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Are readers/audiences open to sudden bisexuality?

  1. If Korra did it, so can I

    45.0%
  2. No, keep it simple and consistent - straight or gay

    5.0%
  3. Depends on context and execution

    50.0%
  1. AmeliePoptart
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    AmeliePoptart New Member

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    Straight Characters Naturally Becoming Bisexual (against the author's plans)

    Discussion in 'Character Development' started by AmeliePoptart, May 22, 2015.

    Hi guys -- long time browser, first time registering/posting.

    I have seen a few threads that touch on what I want to talk about, but they don't exactly hit the nail on the head.

    I am currently writing my second novel in a 5-part series, and just planning to myself exactly how things are going to unfold (I know the main plot points, and had a general idea of what couple situations would be like), and I am starting to worry that my characters are naturally going in a direction I do not want them to go.

    First case: My male protagonist and his best friend seem to be the only couple that makes sense. Each have a respective female love interest, but I always knew that neither of them would end up "getting the girl". In a weird twist, these two seem to be the only emotionally functioning duo -- but having said that, I know that the "alpha" one would never initiate anything, nor would he consciously act on any bisexual tendencies; and my protagonist would be waiting for his friend to initiate anything before feeling comfortable. It's a weird issue of.... logically they would be too unwilling to act on anything, but they are so drawn together and have a great connection.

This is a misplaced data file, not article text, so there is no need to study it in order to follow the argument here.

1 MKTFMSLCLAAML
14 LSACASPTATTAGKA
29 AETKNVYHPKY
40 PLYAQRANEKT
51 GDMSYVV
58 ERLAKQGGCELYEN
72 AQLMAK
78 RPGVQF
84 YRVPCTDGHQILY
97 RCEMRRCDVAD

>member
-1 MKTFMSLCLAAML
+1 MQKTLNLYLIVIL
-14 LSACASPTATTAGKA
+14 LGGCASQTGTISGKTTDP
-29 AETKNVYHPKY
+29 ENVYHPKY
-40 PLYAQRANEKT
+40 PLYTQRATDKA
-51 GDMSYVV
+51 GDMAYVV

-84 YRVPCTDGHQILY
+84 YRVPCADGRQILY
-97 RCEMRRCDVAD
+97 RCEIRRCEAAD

Second case: The male protagonist's girlfriend has some serious angry/sexual tension with another heterosexual girl. This other girl (who is the protagonist of a side series) has a WHOLE other storyline going on: she gets engaged to her long-term high school boyfriend, only to end up breaking off the engagement in the last book and finally going off to establish herself as an independent person who isn't defined by the people in her life.

    For the MP's girlfriend, she is a conservative Christian. For the other girl, I know that at this point in her life, the only person she has eyes for is her boyfriend, she is extremely loyal and would never cheat on him, or have sex with someone she does not have a deep level of emotional intimacy.

    Overall, I just feel like these 3 characters (not so much the other girl, she seems to be pretty focused on her boyfriend) are naturally drawn to the wrong people I had in mind for them. Should I just let these relationships unfold, regardless of the end point I had in mind, of can I get away with having is as an ambiguous subtext?